He argues against the fear of death by arguing that death is the dissipation of a being's material mind, and so, as a simple ceasing-to-be, death can be neither good nor bad for this being. Being completely devoid of sensation and thought, a dead person cannot miss being alive. According to Lucretius, fear of death is a projection of terrors experienced in life, of pain that only a living (intact) mind can feel. Lucretius also puts forward the 'symmetry argument' against the fear of death. In it, he says that people who fear the prospect of eternal non-existence after death should think back to the eternity of non-existence before their birth, which they probably do not fear.
The structure of the poem over the six books falls into two main parts. The first three books provide a fundamental account of being and nothingness, matter and space, the atoms and their movement, the infinity of the universe both as regards time and space, the regularity of reproduction (no prodigies, everything in its proper habitat), the nature of mind (animus, directing thought) and spirit (anima, sentience) as material bodily entities, and their mortality, since they and their functions (consciousness, pain) end with the bodies that contain them and with which they are interwoven. The last three books give an atomic and materialist explanation of phenomena preoccupying human reflection, such as vision and the senses, sex and reproduction, natural forces and agriculture, the heavens, and disease.
His poem De Rerum Natura (usually translated as"On the Nature of Things" or "On the Nature of the Universe") transmits the ideas of Epicurean physics, which includes Atomism, and psychology. Lucretius was one of the first Epicureans to write in Latin.
Lucretius compares his work in this poem to that of a doctor healing a child: just as the doctor may put honey on the rim of a cup containing bitter wormwood (most likely Absinth Wormwood) believed to have healing properties, the patient is "tricked" into accepting something beneficial but difficult to swallow, "but not deceived" by the doctor (Book IV lines 12-19). The meaning of this refrain found throughout the poem is debatable.
Stylistically, most scholars attribute the full blossoming of Latin hexameter to Virgil. De Rerum Natura however, is of indisputable importance for the part it played in naturalizing Greek philosophical ideas and discourse in the Latin language and its influence on Virgil and other later poets. Lucretius' hexameter is very individualistic and ruggedly distinct from the smooth urbanity of Virgil or Ovid. His use of heterodynes, assonance, and vigorously syncopated Latin forms create a harsh acoustic to some ears, although this is probably merely an impression created by contrast with later poets and general unfamiliarity with Latin poetry recited by skilled readers. John Donne has a similar reputation in English poetry because of his powerful and thought-laden discourse. The sustained energy of Lucretius' poetry (even when treating highly technical particularities, such as the movement of atoms through space or the films which give rise to vision when they strike the eye) is virtually unparalleled in Latin literature, with the possible exception of parts of Tacitus's Annals, or perhaps Books II and IV of the Aeneid. The six books contain many formulaic elements such as deliberately repeated lines, refrains, and regularized emotional peaks.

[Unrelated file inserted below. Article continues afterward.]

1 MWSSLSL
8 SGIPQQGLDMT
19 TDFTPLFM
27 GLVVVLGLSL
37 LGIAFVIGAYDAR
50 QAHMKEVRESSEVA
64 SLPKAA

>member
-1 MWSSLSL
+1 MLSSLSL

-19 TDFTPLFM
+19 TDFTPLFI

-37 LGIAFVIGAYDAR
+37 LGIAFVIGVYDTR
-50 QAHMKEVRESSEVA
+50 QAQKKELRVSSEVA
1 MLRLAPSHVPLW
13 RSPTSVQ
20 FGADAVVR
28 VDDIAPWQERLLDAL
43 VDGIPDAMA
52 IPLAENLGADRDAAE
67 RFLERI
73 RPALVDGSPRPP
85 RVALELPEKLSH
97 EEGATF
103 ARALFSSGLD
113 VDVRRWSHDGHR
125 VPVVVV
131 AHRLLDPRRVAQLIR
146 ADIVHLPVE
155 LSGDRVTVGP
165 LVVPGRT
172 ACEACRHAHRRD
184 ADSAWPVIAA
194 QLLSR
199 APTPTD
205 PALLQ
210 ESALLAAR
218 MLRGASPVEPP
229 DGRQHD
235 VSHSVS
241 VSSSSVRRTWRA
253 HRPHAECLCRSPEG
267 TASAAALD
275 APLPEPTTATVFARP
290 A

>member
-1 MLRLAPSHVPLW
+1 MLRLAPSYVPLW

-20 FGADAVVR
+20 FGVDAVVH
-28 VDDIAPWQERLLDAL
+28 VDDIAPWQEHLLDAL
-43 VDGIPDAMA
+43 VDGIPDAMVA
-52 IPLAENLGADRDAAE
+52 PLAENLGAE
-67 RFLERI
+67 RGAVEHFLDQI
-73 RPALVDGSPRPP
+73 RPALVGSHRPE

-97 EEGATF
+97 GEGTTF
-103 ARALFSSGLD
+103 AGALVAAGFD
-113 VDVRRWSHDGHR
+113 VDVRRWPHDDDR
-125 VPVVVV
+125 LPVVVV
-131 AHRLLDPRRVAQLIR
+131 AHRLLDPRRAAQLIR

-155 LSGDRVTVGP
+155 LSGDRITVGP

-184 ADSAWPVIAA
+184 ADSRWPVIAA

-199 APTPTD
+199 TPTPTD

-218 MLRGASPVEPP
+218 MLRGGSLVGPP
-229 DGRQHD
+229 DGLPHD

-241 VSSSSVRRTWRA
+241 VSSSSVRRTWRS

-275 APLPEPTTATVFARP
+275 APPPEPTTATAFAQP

Among many poetic high points a few should be mentioned. The introduction to Book I (the invocation to Venus and Spring) is unsurpassed, both in its initial ecstatic address to the life-force and regeneration, and in the celebration of the courage and clear-sightedness of Epicurus and the vitriolic polemic against superstition (Latin: "religio") which provide the bridge to the main didactic body of the poem. The opening sections of the various books emphasize the novelty of the undertaking Lucretius has set himself and the gratitude mankind owes to Epicurus for delivering it from unfounded terrors and an empty, joyless and servile life. And the great conclusions to Book III (on death and why it holds no terrors) and Book VI (on disease, especially the plague) are as graphic as anything in literature, as are various accounts throughout the poem of storms, battles, fire and flood.
Cornelius Nepos, in his Life Of Atticus, mentions Lucretius as one of the greatest poets of his times.
Ovid, in his Amores, writes: Carmina sublimis tunc sunt peritura Lucreti / exitio terras cum dabit una dies (which means the verses of the sublime Lucretius will perish only when a day will bring the end of the world).
Vitruvius (in the De Architectura), Quintilian (in his Institutiones Oratoriae) and Statius (in the Silvae) also show great admiration for the De Rerum Natura.
The textual survival of the poem is remarkable considering the hostility of the Church (the main transmission channel for Latin writings) towards Lucretius and Epicurean ideas. The surviving manuscript tradition (accounts will be found in the references given below) is often mangled, and a great debt is owed by modern readers to the ingenious work of generations of scholars to produce a faithful, coherent, and readable text.